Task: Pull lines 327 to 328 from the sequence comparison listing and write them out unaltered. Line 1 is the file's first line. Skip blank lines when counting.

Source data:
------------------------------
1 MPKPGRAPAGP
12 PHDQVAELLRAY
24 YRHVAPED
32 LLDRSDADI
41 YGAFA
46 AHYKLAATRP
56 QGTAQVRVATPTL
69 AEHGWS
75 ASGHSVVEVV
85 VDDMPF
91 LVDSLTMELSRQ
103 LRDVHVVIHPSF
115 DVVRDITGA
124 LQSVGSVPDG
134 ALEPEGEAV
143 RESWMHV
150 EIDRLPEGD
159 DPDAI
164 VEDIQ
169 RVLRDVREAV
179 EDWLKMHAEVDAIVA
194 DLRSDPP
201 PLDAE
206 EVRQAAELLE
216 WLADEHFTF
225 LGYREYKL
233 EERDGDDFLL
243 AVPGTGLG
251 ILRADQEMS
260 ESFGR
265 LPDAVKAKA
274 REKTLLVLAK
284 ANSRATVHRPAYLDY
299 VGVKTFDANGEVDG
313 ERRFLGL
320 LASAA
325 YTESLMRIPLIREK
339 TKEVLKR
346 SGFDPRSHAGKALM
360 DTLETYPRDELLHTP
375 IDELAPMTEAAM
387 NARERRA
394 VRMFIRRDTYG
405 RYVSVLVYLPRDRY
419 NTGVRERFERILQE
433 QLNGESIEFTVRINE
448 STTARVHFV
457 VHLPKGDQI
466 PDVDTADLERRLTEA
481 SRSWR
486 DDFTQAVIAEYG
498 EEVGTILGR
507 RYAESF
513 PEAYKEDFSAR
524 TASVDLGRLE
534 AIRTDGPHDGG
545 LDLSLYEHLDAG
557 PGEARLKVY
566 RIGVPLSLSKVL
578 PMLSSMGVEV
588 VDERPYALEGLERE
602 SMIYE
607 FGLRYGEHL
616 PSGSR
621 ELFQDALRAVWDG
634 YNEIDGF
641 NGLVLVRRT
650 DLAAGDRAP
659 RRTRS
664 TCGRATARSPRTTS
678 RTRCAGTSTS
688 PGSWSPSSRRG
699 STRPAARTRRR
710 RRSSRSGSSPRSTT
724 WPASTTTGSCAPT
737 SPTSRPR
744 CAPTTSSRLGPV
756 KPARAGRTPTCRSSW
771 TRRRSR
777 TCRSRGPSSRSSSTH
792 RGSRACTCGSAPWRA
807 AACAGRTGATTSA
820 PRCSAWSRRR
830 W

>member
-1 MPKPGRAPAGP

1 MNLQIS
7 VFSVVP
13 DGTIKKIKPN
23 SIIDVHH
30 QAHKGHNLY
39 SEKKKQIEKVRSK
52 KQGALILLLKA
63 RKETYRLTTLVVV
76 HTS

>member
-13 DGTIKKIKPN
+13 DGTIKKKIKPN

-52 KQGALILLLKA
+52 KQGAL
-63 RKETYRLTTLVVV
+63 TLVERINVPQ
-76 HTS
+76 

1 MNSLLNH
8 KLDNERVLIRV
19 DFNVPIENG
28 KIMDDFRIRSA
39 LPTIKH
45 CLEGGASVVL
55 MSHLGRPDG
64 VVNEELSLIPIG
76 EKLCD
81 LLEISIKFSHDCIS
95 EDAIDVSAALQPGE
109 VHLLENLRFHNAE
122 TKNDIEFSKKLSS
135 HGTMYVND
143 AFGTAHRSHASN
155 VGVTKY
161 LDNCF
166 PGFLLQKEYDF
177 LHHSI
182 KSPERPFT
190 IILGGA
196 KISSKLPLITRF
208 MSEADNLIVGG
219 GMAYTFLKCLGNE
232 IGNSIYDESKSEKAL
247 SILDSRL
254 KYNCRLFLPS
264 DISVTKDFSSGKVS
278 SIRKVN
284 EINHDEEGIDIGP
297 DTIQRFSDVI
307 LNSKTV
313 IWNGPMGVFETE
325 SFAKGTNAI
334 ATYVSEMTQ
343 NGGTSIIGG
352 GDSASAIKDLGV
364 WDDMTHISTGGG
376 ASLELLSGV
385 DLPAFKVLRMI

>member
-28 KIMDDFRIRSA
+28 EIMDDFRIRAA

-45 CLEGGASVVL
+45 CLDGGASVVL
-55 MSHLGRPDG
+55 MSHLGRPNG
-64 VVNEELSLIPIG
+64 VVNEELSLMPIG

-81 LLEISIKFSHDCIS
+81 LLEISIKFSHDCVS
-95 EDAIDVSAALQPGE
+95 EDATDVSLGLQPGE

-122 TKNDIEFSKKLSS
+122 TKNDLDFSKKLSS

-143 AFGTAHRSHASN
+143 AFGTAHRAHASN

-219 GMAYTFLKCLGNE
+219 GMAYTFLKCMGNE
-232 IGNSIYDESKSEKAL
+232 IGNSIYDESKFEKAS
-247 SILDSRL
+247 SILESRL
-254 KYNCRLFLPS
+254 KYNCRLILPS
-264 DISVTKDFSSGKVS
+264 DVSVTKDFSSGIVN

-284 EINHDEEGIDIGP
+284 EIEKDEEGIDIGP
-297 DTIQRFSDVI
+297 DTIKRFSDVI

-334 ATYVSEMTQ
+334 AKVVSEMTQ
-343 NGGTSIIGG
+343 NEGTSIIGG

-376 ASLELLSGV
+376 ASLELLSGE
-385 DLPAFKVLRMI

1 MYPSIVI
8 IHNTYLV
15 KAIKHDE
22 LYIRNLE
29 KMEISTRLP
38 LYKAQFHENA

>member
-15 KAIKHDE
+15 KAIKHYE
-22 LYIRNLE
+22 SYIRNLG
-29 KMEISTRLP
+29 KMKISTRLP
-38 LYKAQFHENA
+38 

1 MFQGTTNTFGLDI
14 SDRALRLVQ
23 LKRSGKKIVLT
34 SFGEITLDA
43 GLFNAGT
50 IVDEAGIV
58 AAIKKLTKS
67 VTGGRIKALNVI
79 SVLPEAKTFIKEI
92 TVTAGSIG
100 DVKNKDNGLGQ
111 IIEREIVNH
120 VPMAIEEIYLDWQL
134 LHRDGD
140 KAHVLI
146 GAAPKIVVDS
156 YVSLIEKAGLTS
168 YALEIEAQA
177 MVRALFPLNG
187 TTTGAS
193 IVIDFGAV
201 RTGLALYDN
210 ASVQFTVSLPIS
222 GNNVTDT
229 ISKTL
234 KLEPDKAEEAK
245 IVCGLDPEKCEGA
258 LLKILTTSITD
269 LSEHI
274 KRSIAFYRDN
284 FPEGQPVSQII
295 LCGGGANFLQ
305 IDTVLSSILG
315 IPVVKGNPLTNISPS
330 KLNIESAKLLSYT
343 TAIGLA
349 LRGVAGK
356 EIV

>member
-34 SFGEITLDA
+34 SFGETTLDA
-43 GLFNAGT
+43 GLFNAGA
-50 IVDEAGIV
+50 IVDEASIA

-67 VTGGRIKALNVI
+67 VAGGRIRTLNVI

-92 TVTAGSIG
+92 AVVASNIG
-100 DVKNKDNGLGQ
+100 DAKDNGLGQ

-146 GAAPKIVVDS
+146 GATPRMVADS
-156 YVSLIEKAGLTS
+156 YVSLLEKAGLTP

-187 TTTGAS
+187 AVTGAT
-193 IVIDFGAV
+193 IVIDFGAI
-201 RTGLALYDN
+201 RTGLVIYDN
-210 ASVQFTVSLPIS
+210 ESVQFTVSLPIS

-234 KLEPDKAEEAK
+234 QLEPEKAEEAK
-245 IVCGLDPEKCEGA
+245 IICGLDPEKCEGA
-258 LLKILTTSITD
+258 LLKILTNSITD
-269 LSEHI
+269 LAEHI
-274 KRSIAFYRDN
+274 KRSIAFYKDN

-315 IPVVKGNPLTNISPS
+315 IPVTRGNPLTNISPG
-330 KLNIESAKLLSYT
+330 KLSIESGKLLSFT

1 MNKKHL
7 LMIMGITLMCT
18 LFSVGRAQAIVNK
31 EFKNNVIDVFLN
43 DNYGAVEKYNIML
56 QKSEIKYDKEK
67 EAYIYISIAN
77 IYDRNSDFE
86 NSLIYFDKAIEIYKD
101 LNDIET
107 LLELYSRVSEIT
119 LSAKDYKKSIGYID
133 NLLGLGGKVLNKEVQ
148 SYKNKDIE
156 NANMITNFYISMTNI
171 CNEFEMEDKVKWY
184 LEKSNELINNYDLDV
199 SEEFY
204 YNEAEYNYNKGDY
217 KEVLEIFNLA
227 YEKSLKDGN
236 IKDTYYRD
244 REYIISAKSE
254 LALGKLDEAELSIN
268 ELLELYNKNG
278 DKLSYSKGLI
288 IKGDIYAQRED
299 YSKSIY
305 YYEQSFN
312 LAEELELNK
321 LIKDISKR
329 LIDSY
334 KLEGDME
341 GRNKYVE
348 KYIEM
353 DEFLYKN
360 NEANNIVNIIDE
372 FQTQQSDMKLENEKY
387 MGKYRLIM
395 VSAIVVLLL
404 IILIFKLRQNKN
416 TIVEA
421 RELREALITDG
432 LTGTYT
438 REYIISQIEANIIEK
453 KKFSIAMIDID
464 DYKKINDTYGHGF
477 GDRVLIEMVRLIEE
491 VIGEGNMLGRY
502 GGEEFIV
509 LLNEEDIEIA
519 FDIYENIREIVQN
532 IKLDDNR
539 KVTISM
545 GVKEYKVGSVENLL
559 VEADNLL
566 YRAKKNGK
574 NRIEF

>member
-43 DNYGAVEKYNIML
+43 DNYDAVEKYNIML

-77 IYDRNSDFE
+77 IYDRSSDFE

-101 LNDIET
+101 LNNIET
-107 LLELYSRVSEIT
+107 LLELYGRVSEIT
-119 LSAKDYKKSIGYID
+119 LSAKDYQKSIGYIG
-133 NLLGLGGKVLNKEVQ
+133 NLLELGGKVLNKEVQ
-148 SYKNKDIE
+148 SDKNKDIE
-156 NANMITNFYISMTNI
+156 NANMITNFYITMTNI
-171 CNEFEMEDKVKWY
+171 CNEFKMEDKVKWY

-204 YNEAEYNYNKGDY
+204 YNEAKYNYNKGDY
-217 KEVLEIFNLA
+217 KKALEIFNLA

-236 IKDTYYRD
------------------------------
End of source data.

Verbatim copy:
532 IKLDDNR
539 KVTISM